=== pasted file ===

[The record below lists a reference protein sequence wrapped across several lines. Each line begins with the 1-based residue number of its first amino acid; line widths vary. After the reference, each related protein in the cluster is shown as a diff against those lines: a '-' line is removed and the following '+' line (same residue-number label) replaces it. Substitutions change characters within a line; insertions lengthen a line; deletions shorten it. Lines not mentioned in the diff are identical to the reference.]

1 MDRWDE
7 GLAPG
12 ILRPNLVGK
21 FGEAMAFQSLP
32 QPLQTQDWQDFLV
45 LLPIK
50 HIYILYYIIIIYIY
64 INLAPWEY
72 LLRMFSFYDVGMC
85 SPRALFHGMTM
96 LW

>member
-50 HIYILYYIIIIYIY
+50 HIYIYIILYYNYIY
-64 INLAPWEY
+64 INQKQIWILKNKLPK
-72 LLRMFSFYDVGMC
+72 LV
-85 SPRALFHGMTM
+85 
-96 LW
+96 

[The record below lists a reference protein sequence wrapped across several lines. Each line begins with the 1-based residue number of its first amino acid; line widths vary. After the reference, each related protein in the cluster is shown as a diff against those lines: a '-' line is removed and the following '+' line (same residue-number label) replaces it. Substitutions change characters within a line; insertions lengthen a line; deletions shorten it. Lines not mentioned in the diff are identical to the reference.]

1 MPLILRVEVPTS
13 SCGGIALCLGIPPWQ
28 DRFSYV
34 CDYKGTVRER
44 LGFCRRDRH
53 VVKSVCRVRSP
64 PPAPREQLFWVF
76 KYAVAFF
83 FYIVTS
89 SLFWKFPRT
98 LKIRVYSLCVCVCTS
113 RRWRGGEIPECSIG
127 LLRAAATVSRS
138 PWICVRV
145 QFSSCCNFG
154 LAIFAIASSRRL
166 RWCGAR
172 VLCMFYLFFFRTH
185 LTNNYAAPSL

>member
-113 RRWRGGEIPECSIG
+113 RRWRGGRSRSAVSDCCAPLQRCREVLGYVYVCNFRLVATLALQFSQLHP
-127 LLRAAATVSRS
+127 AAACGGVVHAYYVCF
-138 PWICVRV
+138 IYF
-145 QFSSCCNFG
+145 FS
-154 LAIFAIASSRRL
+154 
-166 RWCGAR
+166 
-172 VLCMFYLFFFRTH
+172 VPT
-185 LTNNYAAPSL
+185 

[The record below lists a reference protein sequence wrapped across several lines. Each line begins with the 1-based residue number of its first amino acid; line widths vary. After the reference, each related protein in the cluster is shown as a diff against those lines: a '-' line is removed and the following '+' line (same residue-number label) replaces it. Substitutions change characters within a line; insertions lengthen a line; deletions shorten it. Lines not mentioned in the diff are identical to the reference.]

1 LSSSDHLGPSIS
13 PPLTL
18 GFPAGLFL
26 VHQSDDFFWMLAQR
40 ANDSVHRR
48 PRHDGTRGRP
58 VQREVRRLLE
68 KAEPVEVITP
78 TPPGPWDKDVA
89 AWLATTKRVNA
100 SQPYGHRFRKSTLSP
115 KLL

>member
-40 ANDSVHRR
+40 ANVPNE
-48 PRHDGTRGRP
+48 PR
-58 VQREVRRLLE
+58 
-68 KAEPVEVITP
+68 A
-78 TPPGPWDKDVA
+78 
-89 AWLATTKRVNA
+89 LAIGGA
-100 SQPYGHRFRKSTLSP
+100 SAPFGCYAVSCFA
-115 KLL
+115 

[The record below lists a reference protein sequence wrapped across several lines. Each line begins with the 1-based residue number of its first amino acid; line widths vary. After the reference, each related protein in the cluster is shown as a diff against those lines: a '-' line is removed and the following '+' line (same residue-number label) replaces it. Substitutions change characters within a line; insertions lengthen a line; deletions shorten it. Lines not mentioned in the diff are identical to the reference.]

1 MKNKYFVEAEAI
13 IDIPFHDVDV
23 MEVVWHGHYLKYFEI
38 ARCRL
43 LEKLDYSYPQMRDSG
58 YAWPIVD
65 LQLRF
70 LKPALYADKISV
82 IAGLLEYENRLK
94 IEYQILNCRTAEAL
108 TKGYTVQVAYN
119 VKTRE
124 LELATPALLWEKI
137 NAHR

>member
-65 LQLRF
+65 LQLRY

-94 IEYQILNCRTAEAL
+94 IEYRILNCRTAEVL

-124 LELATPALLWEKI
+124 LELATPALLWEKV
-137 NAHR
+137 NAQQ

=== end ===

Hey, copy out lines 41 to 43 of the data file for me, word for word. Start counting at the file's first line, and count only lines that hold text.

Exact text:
166 RWCGAR
172 VLCMFYLFFFRTH
185 LTNNYAAPSL